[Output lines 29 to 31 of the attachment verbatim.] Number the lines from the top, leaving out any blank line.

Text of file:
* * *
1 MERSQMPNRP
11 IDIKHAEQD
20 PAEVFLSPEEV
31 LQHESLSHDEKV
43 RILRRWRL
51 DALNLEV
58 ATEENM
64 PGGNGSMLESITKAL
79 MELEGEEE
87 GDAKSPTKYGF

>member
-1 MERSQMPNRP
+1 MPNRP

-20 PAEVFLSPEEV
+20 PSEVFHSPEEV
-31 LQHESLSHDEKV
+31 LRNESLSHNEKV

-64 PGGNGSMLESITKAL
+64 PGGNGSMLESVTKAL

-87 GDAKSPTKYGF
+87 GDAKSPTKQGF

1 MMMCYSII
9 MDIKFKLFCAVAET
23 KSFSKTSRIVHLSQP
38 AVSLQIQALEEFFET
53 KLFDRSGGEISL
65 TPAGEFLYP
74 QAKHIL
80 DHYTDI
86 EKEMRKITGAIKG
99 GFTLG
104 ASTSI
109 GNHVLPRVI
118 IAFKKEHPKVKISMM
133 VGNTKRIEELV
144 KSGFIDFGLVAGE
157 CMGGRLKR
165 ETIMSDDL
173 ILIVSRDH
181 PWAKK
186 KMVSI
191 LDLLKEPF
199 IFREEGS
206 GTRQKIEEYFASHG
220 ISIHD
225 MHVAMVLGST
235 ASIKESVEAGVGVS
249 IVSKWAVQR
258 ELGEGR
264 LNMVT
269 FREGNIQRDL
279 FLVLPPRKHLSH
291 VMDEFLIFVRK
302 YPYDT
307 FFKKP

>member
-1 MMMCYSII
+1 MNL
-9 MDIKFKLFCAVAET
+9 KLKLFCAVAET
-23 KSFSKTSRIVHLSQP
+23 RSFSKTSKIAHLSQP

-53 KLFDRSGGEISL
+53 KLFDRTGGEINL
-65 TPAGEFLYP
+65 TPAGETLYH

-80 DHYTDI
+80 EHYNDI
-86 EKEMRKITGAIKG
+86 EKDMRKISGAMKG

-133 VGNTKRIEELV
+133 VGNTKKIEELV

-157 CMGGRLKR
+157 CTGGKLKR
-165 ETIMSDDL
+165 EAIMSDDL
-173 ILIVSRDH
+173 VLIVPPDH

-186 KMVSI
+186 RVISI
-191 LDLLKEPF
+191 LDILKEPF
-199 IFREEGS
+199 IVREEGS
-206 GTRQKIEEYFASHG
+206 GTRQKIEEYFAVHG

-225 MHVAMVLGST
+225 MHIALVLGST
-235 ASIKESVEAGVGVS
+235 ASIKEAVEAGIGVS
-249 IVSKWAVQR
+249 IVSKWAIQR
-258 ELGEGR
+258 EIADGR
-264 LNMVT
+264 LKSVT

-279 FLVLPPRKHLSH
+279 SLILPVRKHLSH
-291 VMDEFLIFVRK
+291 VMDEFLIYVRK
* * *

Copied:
80 DHYTDI
86 EKEMRKITGAIKG
99 GFTLG